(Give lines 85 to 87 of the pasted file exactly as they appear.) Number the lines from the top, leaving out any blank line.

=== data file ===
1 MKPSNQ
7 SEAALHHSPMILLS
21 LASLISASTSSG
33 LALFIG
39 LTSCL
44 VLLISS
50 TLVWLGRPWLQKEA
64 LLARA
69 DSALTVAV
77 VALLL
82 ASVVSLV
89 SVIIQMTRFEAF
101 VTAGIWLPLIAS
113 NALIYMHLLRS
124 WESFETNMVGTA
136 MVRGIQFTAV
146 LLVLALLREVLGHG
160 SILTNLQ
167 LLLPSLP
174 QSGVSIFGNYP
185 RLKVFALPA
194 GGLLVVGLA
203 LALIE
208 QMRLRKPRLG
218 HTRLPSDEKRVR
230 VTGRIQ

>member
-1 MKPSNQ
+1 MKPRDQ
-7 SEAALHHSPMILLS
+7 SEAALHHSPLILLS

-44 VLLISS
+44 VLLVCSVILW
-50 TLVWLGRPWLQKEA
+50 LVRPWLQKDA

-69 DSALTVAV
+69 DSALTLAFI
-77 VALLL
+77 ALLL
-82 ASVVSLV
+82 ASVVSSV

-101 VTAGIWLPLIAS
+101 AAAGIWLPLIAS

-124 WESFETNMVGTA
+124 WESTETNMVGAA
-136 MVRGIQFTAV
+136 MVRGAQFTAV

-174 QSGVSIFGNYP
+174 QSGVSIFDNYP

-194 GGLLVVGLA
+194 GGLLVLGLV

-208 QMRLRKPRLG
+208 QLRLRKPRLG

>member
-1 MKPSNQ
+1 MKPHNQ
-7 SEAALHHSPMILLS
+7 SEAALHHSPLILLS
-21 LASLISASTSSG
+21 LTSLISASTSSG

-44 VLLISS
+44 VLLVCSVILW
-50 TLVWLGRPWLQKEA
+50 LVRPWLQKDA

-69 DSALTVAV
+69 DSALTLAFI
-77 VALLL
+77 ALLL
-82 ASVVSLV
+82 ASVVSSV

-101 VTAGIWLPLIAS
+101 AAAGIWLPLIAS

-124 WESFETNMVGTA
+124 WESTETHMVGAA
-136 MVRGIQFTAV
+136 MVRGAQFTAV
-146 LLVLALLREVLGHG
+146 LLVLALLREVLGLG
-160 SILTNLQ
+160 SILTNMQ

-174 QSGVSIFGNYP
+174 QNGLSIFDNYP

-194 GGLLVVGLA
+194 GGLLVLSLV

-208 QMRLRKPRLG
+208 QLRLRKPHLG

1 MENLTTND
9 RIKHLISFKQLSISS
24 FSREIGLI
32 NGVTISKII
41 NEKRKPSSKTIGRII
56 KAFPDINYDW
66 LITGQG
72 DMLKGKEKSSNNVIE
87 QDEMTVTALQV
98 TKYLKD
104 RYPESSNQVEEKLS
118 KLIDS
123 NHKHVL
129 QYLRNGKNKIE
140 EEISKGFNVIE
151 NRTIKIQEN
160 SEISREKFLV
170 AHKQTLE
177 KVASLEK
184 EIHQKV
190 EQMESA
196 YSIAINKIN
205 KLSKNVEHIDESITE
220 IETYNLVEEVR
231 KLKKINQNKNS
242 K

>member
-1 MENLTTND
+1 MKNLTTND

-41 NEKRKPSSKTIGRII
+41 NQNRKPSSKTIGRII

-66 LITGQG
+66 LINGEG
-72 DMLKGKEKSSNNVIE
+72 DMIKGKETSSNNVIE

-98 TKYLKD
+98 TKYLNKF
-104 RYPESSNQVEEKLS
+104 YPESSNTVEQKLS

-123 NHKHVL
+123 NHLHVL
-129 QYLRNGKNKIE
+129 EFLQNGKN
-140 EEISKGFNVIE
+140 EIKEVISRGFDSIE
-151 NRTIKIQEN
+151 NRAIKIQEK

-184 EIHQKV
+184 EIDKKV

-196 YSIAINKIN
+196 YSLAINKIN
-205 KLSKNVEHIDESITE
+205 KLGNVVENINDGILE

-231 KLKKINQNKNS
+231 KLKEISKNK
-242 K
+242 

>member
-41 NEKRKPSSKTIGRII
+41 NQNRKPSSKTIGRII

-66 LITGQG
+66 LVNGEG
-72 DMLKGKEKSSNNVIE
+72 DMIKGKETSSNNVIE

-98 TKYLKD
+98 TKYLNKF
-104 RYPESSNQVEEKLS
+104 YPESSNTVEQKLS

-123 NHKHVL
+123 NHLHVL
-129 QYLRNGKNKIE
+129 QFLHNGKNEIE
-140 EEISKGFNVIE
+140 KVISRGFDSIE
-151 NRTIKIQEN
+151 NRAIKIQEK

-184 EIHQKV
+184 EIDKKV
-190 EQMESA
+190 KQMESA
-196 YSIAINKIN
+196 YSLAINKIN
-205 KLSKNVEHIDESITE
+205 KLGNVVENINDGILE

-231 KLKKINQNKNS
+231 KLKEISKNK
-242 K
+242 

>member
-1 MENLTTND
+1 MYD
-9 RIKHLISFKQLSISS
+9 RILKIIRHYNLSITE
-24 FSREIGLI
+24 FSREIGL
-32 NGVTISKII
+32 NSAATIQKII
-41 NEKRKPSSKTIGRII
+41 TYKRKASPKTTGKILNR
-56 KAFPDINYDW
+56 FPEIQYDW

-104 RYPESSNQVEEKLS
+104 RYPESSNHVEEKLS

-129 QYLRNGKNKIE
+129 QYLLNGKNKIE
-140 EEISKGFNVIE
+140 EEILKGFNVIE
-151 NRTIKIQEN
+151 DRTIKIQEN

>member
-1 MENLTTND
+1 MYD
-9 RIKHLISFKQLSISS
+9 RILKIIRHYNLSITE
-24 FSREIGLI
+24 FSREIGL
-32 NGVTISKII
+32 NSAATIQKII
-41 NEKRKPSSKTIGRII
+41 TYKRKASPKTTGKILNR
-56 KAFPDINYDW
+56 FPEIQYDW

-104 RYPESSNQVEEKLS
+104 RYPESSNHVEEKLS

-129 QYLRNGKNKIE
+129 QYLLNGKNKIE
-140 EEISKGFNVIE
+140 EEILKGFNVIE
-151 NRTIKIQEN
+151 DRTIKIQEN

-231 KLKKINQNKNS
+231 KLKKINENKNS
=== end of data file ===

-208 QMRLRKPRLG
+208 QLRLRKPHLG

1 MENLTTND